Part 2 - Controlling the Look and Feel of Windows XP: TweakUI, the Power User's PowerToy; Pinning Down the Start Menu; Taking On the Taskbar; Decking Out the Desktop

Part 3 - Adjusting Everyday Activities: Reining In Windows Explorer; Cool Keyboard Hacks and Menu Mods; Searching on the Desktop; Switching to Better Online Software; Pulling Off Pictures

Part 4 - Modding to Monitor and Manage: Seeing What's Happening; Decoding IDs, Accounts, and Passwords; Using Remote Assistance; Retooling Disks

Part 5 - Protecting Yourself (And Your PC): Changing (In)Security Settings; Taking the "Mal" out of Malware; Keeping Your Privates Private

Part 6 - Entertaining Yourself: Making the Most of Media Player; Buying Music and Videos; Trading Music and Videos; Getting Games to Work

Part 7 - The Part of Tens: Ten Steps to Mastering the Registry; Ten Speed-Up Hacks - Maybe

Index

This was one of the most entertainingly informative books I've had the pleasure of reading in awhile. Leonhard is not at all a fan of Microsoft and his cynicism drips on every page. Things I normally take for granted as "that's just the way it works" are dissected, and ways to hack around them are outlined. For instance, perhaps you don't like the way that the roller wheel on your mouse scrolls more than one line at a time.
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3 of 3 people found the following review helpful By Rodion on December 1, 2009
Format: Paperback
Well, perhaps giving 5 stars to this book is a bit too much (perhaps a 4,5 would have been better).

First I'll clarify what the book's title means with "hacks and mods": what it means is no more that teaching the most important menu options, and capabilities that are taught in any serious manual. And it also enhances the power of XP by installing Microsoft's TWEAKUI program, that's very easy to use but you need to be explained how to use it. It also advices what tools there're to be acquired to enhance XP, make it more stable, use the correct Antivirus, Firewall etc, and it explains very well what garbage you must avoid when you're advised to get and which to aquire from Microsoft and form other software firms.

The book doesn't mince its words in criticising the worst of Microsoft's practice and the many garbage it includes in XP to make it sell you useless stuff. It also advises good websites and software that is usually free and improves XP.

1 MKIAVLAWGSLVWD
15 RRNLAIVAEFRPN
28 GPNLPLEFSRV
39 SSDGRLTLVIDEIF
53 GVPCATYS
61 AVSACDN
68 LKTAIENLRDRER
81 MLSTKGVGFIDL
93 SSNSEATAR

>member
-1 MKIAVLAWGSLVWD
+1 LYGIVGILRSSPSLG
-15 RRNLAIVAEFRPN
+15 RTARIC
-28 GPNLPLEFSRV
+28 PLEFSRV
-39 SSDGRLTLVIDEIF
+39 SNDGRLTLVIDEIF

When I started the book it seemed to me a bit "light" i.e.: that it didn't say anything new, but as I advanced I learnt very useful things that I always missed.
Who's this book intended for?: I'd say it's intended for the average XP user who misses to show off a little bit of his XP knowledge to his friends (and enemies). It's not an XP exhaustive manual (which would be boring). The best about this book is that it's very easy to read, the author shows to be proficient in computing but won't bore you with unnecessarily deep stuff.
I've read this book (only two last chapters to finish) and summarized it's brightest points in a Word file that I'll revise.
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By Scott Wooten on August 5, 2014
Format: Paperback Verified Purchase
I know this has been around awhile and I'm a little late to the table to point out what an intelligent person Mr. Woody Leonhard is, but this was a very good book and I was already very versed in Windows programming, both 3x and NT versions. Also, the "For Dummies" books, I've noticed, have all been very good on the subjects they cover, for the ones that I've seen, and I can just as easily read and understand technical manuals or textbooks. Also, textbooks and tech manuals aren't known for having a sentence or comment thrown in here and there that can just crack you up like Mr. Leonhard does about some of the questions that he's encountered over the years about XP and Windows in general. Great read.
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Format: Paperback Verified Purchase
WELL IF YOU GET WINDOWS XP FOR DUMMIES IT DOSEN'T HURT TO GET AS MANY BOOKS ON THE SYSTEM THAT YOU ARE GOING TO DEPEND ON TO RUN YOUR BOX. I USE TO WORK FOR A COMPANY AND WHEN EVER WE ADDED A NEW SYSTEM, I ALWAYS GOT ALL THE DOCS FOR IT, JUST TO TRY TO UNDERSTAND IT. THIS SERIES FOR DUMMIES MAKES IT A LOT EASIER TO GET ALL YOU CAN FROM WHAT YOU INVEST IN.